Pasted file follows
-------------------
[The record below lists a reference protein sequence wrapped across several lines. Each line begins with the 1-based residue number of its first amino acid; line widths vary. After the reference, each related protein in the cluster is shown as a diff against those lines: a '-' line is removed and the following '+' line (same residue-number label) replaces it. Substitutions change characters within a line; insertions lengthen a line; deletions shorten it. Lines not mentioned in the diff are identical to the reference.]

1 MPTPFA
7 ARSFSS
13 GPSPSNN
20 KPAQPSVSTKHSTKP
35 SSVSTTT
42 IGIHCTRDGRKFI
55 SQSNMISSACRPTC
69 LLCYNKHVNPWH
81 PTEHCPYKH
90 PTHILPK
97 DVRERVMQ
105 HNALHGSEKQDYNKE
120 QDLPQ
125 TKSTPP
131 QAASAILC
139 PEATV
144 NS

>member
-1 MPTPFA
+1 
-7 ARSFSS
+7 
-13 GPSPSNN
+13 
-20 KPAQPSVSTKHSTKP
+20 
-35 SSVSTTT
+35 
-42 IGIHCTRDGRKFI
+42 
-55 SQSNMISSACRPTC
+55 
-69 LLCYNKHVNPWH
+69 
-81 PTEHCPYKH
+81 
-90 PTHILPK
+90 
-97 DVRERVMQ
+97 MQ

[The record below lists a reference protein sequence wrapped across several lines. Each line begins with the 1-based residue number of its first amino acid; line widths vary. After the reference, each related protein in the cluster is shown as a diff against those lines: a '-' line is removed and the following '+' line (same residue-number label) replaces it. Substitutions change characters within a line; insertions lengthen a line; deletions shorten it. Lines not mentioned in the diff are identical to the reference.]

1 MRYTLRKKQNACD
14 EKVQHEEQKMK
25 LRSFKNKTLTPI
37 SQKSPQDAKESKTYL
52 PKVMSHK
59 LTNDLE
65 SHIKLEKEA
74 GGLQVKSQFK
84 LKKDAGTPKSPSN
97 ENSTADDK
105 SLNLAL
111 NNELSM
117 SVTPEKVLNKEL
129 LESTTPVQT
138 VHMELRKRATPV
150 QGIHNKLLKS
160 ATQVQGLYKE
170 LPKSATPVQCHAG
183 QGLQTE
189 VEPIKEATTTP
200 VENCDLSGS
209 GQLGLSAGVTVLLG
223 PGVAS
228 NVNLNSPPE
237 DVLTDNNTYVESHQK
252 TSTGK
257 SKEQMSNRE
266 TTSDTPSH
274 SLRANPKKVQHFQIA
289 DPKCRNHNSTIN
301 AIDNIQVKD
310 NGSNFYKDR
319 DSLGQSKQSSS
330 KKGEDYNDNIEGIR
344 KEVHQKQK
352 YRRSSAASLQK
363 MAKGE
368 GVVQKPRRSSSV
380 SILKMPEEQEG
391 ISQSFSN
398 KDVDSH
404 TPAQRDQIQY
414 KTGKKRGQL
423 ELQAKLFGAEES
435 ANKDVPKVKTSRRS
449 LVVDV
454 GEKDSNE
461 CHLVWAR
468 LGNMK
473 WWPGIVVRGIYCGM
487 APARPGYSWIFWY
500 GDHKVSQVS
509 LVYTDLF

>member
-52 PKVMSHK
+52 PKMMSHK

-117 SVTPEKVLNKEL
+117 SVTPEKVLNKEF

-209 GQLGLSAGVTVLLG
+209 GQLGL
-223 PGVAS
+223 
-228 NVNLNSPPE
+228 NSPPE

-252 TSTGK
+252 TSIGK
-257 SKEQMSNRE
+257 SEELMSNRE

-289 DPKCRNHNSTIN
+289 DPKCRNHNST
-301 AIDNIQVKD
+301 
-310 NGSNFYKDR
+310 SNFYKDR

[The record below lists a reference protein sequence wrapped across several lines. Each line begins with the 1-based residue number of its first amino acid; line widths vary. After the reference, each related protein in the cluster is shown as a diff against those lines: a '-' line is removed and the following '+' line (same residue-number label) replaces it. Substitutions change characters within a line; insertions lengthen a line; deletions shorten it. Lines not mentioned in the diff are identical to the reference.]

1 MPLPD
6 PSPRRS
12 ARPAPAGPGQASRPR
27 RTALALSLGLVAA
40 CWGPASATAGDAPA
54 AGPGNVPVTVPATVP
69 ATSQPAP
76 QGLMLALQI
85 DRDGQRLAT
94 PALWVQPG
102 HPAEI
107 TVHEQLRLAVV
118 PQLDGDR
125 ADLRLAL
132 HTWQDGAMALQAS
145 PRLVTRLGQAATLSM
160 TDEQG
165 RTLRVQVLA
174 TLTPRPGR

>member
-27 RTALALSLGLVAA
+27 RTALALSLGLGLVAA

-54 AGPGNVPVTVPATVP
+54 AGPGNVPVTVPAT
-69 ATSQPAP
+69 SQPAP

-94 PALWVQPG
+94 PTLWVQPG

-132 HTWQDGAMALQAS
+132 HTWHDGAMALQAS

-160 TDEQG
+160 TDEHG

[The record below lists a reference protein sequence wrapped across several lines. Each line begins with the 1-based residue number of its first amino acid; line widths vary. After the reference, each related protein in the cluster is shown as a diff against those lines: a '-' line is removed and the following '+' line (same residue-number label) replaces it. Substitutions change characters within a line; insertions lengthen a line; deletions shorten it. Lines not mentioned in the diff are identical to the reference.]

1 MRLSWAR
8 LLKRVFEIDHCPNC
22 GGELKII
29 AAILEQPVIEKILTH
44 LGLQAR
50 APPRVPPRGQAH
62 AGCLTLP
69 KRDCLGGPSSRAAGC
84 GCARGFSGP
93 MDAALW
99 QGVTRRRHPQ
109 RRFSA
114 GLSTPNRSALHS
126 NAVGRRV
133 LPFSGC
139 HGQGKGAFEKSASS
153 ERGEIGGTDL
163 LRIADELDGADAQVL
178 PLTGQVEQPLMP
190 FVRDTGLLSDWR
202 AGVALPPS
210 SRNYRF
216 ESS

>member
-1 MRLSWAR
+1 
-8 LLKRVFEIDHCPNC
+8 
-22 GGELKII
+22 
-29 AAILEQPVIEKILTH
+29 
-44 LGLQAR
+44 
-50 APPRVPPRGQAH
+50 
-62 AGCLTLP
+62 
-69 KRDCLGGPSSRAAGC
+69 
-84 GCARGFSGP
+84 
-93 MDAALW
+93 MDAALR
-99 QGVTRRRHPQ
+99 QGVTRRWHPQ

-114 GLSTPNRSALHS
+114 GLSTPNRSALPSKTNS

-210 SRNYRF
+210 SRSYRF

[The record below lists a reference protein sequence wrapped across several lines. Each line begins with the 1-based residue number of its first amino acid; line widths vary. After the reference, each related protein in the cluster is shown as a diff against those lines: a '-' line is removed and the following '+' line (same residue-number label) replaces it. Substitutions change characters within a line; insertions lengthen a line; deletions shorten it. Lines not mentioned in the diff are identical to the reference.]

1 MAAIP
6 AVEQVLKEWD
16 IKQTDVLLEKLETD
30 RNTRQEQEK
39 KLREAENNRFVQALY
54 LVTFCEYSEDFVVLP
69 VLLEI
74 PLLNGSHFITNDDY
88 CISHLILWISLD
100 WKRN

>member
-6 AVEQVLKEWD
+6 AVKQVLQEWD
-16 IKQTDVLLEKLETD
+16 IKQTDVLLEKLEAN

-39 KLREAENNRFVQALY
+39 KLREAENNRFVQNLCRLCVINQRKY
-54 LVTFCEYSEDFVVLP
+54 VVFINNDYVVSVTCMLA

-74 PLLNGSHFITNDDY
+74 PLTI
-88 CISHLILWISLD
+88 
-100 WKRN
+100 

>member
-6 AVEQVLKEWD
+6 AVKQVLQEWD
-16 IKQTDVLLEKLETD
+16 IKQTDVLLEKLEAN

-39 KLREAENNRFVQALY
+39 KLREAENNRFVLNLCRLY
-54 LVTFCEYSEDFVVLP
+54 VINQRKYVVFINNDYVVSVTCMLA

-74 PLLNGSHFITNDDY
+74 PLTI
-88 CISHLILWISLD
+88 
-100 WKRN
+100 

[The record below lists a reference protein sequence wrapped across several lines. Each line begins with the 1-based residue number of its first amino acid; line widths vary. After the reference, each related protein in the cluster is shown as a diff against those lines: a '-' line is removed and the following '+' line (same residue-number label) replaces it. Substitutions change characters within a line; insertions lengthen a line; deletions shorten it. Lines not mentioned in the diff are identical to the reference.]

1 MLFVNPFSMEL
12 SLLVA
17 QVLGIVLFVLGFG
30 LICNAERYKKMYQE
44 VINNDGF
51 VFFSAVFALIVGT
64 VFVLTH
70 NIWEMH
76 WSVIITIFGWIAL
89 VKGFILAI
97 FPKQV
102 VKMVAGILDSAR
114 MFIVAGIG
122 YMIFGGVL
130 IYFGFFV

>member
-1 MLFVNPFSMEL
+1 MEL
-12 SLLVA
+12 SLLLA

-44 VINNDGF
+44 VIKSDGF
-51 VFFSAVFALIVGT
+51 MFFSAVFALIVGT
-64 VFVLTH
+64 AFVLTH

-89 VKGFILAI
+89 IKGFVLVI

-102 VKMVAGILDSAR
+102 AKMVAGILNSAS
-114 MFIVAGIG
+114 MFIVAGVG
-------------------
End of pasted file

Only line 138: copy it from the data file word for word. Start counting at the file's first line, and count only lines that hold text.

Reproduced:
-27 RTALALSLGLVAA